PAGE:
I hate to sound like a broken record, talking constantly about the excessive number of holds placed on applications with serious implications for the implementation of the humanitarian programme. While there has been a most welcome effort made recently in lifting holds on 25 drought related applications, as well as for applications related to water and sanitation and oil spare parts, as you will note from the tables I am making available to the Council, the situation remains serious. As at 23 August, 484 applications remain on hold with a total value of $496.4 million.
The Secretary-General has asked for an "all out effort" to expedite the approval of contract applications. The Office of the Iraq Programme will continue to work closely with the Security Council Committee and with all concerned missions to provide additional information and, as appropriate, to increase and adjust the focus of our observation work in Iraq. But we need partners for this effort and I look forward to your cooperation in responding to the Secretary-General's appeal.
I wish to take this opportunity to express my most sincere thanks and appreciation for the support of the distinguished Chairman of the Security Council Committee, H.E. Ambassador A. Peter van Walsum of the Netherlands. I have come to admire his ocean of patience in carrying out the unenviable task of chairing the Committee.
Nutritional status of the Iraqi people
I am sure that all members of the Council were distressed by the results of the survey conducted by UNICEF and the Government of Iraq on child and maternal mortality in Iraq and share the Secretary-General's view expressed in his report that these figures are unacceptable and more can be done under resolution 986 (1995) to address the unacceptably high levels of child and maternal mortality, particularly in the south and centre of Iraq.
Since very early in 1998, the Secretary-General has been expressing strong concern over the prevalence of acute malnutrition in children under five years of age. While malnutrition levels have stabilized over the past year, they remain unacceptably high. This is the reason why the Secretary-General has placed such importance on there being a targeted supplementary and therapeutic feeding programmes. His recommendations thereon made in February 1998 (S/1998/90) were endorsed by the Security Council in resolution 1153 (1998) of 20 February 1998. The results of the survey therefore did not come as a surprise and have reaffirmed the Secretary-General=s views.
I very much regret the very long time it has taken the Government of Iraq to finally conclude contracts for targeted nutrition programme under phase IV, which ended nine months ago, on 23 November 1998. We have just been advised to expect to receive the third and last contract application during the coming days, bringing the total value of contracts for therapeutic milk (1,500 metric tones) and high protein biscuits (4,800 metric tones) to $9,481, 000 dollars. An equal amount has been allocated under distribution plan for phase V; the allocation for targeted nutritional feeding programme under phase VI is about $6.2 million.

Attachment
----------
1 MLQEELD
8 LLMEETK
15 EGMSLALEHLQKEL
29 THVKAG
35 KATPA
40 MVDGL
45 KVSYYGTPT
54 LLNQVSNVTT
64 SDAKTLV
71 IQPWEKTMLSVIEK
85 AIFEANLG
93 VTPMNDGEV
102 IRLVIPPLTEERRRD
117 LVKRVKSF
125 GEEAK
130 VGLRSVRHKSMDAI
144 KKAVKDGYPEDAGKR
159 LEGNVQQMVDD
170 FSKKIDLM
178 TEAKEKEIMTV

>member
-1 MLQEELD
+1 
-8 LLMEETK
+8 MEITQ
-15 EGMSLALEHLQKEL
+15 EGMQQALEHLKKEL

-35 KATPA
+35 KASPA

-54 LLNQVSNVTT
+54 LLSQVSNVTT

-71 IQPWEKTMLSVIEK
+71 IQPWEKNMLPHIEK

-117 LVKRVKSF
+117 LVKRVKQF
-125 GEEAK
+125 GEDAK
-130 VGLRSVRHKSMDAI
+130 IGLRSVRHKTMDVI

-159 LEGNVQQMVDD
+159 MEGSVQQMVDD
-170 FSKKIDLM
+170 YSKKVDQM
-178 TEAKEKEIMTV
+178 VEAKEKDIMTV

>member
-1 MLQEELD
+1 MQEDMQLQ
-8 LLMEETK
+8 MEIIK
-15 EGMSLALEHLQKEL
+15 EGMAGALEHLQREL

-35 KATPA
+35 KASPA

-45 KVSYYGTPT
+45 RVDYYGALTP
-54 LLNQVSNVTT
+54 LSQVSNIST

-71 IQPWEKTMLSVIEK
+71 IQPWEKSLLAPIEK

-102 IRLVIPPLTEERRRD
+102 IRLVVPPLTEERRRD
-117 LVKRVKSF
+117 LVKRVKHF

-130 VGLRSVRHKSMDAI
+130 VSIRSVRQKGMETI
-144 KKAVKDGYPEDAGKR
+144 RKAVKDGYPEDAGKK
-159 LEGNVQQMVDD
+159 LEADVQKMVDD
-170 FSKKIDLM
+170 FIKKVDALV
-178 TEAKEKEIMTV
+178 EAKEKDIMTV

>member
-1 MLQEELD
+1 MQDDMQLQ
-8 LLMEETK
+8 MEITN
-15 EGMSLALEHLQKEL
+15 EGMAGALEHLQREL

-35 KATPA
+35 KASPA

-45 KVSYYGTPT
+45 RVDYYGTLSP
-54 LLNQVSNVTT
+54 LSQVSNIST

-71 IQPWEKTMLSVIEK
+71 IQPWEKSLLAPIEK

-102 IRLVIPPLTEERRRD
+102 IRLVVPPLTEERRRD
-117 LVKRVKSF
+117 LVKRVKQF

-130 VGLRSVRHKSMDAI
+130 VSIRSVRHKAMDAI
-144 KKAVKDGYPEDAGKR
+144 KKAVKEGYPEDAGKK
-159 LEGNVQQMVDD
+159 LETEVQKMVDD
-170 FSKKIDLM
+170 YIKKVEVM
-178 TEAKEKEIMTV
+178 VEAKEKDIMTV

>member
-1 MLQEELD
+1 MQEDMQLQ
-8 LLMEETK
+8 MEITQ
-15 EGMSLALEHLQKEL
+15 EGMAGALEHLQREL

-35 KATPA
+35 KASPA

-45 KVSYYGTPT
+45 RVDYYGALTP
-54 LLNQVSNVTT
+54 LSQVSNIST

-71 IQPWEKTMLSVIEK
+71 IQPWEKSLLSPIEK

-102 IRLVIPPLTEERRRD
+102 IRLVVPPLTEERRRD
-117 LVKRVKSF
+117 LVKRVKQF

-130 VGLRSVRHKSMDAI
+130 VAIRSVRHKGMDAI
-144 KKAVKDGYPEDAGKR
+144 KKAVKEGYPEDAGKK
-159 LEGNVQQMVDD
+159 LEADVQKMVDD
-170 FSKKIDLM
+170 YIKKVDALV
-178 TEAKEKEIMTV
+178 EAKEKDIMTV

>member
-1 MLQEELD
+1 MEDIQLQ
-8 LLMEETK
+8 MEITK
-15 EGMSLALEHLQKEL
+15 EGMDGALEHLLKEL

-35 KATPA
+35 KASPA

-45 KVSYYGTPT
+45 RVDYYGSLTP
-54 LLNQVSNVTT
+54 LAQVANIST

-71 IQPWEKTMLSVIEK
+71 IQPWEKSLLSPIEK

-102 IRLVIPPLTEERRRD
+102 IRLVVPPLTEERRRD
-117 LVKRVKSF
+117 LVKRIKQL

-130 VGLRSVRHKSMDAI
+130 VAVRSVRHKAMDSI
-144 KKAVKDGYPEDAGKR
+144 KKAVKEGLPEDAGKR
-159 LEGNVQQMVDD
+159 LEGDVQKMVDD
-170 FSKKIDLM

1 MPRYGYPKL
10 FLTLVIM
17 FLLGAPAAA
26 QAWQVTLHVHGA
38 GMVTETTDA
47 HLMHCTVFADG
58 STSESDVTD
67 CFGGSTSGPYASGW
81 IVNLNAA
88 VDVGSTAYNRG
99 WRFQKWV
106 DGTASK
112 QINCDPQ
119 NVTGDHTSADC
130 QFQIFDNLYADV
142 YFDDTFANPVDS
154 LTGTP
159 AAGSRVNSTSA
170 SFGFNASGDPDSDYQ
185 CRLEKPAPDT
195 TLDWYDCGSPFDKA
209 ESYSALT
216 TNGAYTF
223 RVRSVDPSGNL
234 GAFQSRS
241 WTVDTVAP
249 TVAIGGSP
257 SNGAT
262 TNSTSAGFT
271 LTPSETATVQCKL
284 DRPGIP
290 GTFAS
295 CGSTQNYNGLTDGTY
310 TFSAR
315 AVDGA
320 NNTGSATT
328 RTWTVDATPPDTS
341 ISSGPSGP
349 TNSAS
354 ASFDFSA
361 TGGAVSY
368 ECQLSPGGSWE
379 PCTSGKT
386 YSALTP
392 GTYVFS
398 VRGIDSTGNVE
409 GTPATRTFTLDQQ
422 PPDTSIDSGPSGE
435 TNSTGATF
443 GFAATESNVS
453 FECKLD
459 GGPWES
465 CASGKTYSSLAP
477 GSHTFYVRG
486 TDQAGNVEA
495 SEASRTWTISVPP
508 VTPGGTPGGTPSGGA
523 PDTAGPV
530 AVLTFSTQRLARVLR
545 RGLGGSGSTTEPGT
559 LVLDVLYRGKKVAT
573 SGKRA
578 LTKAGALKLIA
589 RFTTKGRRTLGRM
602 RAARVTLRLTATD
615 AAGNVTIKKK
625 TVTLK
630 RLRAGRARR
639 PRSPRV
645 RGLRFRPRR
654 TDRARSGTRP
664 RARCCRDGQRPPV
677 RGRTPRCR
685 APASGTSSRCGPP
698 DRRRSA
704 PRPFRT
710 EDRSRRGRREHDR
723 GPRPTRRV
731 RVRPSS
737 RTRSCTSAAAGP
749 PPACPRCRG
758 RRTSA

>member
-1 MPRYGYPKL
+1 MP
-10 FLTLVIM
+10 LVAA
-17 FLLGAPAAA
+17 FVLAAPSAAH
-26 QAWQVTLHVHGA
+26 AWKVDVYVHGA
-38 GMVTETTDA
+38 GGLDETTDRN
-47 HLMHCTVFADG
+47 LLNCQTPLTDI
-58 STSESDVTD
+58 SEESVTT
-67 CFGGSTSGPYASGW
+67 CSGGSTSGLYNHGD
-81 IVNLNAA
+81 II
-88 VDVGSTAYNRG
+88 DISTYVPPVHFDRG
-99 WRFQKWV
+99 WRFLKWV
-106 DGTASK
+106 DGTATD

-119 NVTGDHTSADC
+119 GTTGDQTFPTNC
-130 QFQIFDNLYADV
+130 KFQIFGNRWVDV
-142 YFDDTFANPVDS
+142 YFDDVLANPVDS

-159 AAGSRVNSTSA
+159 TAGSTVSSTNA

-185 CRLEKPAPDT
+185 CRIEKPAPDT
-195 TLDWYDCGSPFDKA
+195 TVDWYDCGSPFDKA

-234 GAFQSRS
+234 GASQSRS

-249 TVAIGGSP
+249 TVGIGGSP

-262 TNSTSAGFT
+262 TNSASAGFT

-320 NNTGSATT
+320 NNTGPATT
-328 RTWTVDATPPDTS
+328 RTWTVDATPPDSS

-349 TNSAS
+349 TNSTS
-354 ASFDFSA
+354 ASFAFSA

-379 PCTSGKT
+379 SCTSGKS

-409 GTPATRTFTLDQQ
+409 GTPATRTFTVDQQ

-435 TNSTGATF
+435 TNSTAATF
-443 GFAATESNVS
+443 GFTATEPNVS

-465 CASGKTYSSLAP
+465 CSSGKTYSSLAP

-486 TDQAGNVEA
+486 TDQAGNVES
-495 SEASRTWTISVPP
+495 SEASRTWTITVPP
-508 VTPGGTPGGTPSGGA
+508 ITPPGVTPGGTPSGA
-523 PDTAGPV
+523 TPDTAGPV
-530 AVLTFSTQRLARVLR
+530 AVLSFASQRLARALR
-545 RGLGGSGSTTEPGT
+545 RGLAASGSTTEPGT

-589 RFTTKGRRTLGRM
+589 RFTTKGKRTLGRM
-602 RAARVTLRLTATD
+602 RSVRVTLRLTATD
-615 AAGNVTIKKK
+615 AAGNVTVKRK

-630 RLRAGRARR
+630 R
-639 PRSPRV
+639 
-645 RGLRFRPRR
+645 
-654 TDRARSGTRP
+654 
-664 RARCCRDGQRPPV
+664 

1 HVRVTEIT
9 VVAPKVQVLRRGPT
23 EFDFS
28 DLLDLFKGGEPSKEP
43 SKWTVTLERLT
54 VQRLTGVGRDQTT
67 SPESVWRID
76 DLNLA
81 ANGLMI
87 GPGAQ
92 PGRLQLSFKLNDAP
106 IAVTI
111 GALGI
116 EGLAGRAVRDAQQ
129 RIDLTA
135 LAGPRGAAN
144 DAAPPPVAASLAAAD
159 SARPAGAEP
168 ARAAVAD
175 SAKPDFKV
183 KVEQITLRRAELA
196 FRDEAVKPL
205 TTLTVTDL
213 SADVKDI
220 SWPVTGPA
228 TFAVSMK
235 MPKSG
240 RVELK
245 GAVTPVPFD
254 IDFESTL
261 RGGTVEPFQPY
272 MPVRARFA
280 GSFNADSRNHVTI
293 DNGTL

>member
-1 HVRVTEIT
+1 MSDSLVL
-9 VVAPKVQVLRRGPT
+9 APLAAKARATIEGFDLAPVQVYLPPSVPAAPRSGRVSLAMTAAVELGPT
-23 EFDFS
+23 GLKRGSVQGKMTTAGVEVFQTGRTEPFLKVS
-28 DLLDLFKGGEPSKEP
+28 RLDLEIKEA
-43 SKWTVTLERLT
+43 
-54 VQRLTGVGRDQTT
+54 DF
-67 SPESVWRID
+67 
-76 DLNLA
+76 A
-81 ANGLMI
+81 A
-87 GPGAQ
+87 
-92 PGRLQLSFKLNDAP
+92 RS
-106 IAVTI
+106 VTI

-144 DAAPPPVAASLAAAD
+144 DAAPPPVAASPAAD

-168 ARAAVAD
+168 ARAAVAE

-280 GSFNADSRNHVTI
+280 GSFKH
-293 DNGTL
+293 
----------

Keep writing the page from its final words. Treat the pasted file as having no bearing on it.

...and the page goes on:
Accordingly, there has been no targeted nutritional feeding programme in the center/south of Iraq under the programme provided by resolution 986 (1995).
In the three northern governorates where the United Nations implements the programme on behalf of the Government, UNICEF and WFP have run targeted nutrition and supplementary feeding programmes since the start of the programme under resolution 986 (1995) - the allocation for targeted nutrition has been $7.64 million and for supplementary feeding, $29.4 million - for a total of $36.88 million over the six phases for a population of about three and half million people in the northern governorates. The UNICEF report shows a significant decline in child mortality in the north.
We should not, however, be simplistic on this very serious issue. Targeted nutritional feeding programmes on their own will not reverse the trends so starkly described in the recent survey. The Security Council Committee has a crucial role to play in expediting the approval of applications which have a direct impact on the health and well being of children. What is required is an all out effort to approve most expeditiously applications submitted under the water and sanitation, health and electricity sectors.
The Secretary-General's conclusions are very clear - more can and should be done under this programme to address these unacceptable levels of child and maternal mortality. More can and should be done by the Government of Iraq, and more can and should be done by the Security Council Committee.
Above all, I should like to appeal to all concerned to cease using the situation of children in Iraq for any kind of propaganda purpose to achieve political ends. All concerned should use their efforts and energies to advance the welfare of those children, as well as to meet the humanitarian needs of the long suffering Iraqi people.
Finally, before ending my introductory remarks, I should like to say that in the nearly two years since the establishment of the Office of the Iraq Programme in October 1997, I have, under the direction of the Secretary-General, worked very hard to guard and maintain the distinct humanitarian identity of the oil for food programme from the various controversies which have arisen regarding Iraq. I welcome, on behalf of the Secretary-General, the consistent support for the programme from all members of the Council and their understanding of the difficult tasks faced by my colleagues both here and in Iraq. I have no illusions about the challenges and difficulties ahead. I look forward to and count on your continuing support.